Not strictly what you asked but DP's grandad tried pringles for the first time in his life a few months back. Blew his mind!

I think the fact that we all carry around smart phones and mobile data would be the biggest one.

DerekSprechenZeDick Thu 29-Sep-16 09:45:22

My great grandma is still alive grin

She recently got a smart phone. She asked my brother about Snapchat but he's refusing to download her it

ProfessorPreciseaBug Thu 29-Sep-16 09:50:07

The traffic the poor roads and congestion..

Grandad used to love doing a ton up the A5 with us asking him to go faster.. now you would be lucky to hit 40.
It's worse now than when they died in the 70's.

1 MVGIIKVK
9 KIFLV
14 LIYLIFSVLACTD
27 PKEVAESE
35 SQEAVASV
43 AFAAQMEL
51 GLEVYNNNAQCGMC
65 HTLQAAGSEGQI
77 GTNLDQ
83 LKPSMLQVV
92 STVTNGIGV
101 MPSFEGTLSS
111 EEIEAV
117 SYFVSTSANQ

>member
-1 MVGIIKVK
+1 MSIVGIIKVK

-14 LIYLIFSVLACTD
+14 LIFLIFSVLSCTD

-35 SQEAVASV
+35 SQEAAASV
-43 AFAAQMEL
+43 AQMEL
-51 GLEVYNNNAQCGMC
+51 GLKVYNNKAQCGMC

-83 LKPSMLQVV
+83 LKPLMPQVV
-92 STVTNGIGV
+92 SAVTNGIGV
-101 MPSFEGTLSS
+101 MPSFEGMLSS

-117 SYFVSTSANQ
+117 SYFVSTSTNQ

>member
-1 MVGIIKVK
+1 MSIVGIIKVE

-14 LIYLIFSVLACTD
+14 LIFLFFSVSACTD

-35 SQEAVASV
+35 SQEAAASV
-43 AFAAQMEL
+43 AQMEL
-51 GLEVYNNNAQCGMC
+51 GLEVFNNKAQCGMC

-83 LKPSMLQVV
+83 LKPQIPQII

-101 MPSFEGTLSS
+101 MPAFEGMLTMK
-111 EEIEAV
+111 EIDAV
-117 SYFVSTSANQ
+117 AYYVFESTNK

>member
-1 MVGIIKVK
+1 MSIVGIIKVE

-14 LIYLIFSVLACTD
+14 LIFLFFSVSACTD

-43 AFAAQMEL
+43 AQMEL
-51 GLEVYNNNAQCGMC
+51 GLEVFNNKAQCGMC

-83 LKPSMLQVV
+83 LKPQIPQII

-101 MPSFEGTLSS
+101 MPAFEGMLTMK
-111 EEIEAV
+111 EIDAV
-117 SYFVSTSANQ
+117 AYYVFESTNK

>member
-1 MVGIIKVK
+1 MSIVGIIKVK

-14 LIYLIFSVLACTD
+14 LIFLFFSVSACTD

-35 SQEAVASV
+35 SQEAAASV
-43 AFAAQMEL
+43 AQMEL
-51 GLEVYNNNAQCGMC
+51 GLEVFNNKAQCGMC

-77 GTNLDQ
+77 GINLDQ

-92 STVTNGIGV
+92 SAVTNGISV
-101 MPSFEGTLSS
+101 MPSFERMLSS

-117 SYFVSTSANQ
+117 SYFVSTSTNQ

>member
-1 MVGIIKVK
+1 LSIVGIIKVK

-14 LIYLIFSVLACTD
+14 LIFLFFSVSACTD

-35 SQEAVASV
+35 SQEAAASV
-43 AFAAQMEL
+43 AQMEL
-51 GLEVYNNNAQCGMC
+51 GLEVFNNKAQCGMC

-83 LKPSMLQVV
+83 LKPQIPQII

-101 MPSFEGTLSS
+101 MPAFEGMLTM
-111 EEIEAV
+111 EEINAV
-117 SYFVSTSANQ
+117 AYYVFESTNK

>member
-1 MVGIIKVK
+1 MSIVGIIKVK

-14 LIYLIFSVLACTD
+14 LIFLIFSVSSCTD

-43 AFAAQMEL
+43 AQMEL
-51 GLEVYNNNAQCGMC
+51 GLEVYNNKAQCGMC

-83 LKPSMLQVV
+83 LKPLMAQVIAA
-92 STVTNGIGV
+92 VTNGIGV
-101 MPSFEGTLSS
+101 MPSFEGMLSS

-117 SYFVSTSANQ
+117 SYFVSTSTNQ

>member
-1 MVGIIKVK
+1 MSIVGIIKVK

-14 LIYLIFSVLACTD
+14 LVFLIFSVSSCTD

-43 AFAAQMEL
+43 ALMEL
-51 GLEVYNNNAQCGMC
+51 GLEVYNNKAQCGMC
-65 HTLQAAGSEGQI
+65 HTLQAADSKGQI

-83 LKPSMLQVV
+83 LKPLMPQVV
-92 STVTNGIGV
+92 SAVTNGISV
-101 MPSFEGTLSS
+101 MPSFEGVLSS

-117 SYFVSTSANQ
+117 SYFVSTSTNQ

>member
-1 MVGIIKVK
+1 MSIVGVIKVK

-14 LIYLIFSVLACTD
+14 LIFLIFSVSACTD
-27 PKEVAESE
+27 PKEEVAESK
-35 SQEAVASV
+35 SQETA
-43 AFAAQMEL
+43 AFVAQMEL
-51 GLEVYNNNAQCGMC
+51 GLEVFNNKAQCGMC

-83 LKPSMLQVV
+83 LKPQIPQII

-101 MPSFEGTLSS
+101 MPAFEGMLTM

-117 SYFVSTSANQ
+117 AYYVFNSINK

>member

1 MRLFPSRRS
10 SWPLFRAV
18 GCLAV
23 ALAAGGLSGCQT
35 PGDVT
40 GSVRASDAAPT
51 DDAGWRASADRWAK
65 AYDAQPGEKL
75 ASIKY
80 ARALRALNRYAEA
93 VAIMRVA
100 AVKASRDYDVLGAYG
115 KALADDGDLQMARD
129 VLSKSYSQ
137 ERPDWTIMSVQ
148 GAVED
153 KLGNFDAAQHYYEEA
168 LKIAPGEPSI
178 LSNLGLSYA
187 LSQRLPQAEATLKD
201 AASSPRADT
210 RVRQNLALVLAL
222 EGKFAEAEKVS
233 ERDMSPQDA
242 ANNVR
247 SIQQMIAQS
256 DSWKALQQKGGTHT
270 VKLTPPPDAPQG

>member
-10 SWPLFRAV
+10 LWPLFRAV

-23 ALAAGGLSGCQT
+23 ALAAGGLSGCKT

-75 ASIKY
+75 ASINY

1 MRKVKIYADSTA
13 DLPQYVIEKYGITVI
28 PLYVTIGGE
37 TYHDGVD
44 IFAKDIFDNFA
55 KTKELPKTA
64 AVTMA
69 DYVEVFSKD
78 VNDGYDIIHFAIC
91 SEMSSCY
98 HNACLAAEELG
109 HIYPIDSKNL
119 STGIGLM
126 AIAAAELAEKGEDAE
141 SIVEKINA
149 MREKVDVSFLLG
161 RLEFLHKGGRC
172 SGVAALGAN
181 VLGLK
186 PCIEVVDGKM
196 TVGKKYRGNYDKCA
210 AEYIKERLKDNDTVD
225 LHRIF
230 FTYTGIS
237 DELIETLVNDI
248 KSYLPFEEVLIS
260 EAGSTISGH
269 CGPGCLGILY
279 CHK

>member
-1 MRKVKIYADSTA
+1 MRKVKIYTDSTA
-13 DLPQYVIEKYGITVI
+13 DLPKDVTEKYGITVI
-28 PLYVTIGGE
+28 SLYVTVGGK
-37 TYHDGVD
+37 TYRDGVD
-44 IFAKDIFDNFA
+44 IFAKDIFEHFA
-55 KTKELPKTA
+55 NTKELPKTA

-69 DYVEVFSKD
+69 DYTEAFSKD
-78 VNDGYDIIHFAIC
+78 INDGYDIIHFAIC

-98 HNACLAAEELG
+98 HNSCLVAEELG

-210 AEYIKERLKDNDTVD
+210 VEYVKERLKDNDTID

StrawberryQuik Thu 29-Sep-16 09:51:05

I get my cousin to go round my 84 year old grandmas house so she can see baby DS on FaceTime from another country smile

minipie Thu 29-Sep-16 10:00:46

The welfare state.

My great granny had 5 kids and then her husband died. She was on her knees. Very little state help or services.

She would be shock at the benefits and help available now (I know it's still not great, but it's a lot better than what there was back then). Though I do wonder if she'd be too proud to take it.

The acceptance (at least outwardly) of different races, sexualities, religions, classes.

AnythingMcAnythingface Thu 29-Sep-16 10:06:39

Keep these coming they are so great (may be quite emotionally open today as strawberry made me have a wee happy tear and gruffalo made me audibly laugh!)

Isitjustmeorisiteveryoneelse Thu 29-Sep-16 15:11:34

Well my GGPs were born in the late 1880s and I think the fact that I only have two DCs would be shocking to them. They had twenty two between them. Nope not joking. Blows my mind to think of it.

alphabook Thu 29-Sep-16 15:15:01